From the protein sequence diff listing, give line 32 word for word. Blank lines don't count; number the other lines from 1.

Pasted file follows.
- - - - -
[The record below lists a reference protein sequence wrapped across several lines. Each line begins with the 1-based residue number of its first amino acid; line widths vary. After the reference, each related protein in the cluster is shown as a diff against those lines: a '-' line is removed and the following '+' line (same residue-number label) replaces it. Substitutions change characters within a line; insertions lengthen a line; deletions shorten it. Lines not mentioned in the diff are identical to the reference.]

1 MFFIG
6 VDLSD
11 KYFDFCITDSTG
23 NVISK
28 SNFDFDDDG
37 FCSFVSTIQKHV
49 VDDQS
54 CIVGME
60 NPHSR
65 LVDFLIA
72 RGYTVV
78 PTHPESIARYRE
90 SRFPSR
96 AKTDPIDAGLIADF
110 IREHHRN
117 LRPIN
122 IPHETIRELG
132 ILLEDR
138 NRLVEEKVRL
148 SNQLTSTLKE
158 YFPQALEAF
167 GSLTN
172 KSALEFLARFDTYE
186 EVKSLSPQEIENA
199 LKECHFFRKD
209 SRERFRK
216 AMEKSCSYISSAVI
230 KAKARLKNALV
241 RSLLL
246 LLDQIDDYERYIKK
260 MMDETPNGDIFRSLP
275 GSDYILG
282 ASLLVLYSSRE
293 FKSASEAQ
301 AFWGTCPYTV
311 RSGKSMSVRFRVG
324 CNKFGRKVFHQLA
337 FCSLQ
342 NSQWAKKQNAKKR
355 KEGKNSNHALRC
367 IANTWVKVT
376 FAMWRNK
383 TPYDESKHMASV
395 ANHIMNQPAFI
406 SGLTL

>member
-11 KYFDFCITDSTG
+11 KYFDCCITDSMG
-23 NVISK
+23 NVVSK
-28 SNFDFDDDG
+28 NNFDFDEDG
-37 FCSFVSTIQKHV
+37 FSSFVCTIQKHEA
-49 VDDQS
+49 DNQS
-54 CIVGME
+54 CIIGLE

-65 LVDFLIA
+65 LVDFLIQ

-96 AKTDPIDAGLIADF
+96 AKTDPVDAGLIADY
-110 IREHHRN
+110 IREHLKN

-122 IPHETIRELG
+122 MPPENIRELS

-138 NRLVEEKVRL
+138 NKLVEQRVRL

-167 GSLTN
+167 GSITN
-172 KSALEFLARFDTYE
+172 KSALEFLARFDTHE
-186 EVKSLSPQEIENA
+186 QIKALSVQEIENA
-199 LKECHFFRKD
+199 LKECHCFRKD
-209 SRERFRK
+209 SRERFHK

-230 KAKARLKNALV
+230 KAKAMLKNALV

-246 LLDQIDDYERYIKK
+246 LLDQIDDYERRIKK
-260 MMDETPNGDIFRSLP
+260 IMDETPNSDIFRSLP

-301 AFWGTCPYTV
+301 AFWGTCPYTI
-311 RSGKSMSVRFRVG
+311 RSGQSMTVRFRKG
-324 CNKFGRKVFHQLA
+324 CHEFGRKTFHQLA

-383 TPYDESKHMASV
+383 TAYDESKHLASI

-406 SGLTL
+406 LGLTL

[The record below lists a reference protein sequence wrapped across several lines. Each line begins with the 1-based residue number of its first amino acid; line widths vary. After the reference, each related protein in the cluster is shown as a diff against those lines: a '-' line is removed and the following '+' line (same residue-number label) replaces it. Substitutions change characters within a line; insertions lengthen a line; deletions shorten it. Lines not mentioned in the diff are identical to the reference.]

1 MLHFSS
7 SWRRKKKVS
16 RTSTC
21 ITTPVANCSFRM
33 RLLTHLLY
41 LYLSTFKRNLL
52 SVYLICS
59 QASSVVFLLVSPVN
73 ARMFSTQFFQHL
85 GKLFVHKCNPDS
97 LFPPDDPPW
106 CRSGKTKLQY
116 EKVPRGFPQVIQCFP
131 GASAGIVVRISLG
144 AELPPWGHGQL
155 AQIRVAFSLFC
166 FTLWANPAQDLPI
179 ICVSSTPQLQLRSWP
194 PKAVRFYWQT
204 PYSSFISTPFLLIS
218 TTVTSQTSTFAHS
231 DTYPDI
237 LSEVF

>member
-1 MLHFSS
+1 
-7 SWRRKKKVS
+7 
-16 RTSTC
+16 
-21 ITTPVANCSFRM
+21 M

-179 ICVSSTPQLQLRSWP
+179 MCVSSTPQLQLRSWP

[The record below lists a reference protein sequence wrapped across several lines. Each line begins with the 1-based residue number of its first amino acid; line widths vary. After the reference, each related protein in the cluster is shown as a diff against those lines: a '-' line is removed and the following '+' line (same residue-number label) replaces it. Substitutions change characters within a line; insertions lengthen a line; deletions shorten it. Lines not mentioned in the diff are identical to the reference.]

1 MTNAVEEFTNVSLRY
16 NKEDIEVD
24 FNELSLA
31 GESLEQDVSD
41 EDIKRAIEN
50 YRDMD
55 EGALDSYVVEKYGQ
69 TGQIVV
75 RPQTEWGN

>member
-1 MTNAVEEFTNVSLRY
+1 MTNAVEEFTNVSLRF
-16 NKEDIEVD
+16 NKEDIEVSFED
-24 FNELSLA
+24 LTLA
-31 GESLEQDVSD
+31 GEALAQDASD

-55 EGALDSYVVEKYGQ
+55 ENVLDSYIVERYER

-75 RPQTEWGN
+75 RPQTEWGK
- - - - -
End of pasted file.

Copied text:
260 MMDETPNGDIFRSLP